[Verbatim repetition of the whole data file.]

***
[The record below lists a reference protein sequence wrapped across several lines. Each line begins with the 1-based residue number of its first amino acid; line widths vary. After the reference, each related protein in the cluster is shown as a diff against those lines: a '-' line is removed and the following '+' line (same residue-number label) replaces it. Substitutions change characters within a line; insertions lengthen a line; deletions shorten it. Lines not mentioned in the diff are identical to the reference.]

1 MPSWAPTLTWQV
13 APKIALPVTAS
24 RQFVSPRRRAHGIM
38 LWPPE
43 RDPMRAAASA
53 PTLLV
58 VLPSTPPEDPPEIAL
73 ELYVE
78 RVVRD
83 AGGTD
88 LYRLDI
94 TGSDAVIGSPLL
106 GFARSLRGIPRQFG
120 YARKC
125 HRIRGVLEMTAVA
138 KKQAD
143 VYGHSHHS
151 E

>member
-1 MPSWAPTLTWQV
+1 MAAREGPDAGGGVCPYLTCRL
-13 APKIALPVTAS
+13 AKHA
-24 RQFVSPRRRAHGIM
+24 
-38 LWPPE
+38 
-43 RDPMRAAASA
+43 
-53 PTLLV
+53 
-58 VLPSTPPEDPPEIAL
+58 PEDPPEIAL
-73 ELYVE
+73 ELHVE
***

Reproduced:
[The record below lists a reference protein sequence wrapped across several lines. Each line begins with the 1-based residue number of its first amino acid; line widths vary. After the reference, each related protein in the cluster is shown as a diff against those lines: a '-' line is removed and the following '+' line (same residue-number label) replaces it. Substitutions change characters within a line; insertions lengthen a line; deletions shorten it. Lines not mentioned in the diff are identical to the reference.]

1 MPSWAPTLTWQV
13 APKIALPVTAS
24 RQFVSPRRRAHGIM
38 LWPPE
43 RDPMRAAASA
53 PTLLV
58 VLPSTPPEDPPEIAL
73 ELYVE
78 RVVRD
83 AGGTD
88 LYRLDI
94 TGSDAVIGSPLL
106 GFARSLRGIPRQFG
120 YARKC
125 HRIRGVLEMTAVA
138 KKQAD
143 VYGHSHHS
151 E

>member
-1 MPSWAPTLTWQV
+1 MAAREGPDAGGGVCPYLTCRL
-13 APKIALPVTAS
+13 AKHA
-24 RQFVSPRRRAHGIM
+24 
-38 LWPPE
+38 
-43 RDPMRAAASA
+43 
-53 PTLLV
+53 
-58 VLPSTPPEDPPEIAL
+58 PEDPPEIAL
-73 ELYVE
+73 ELHVE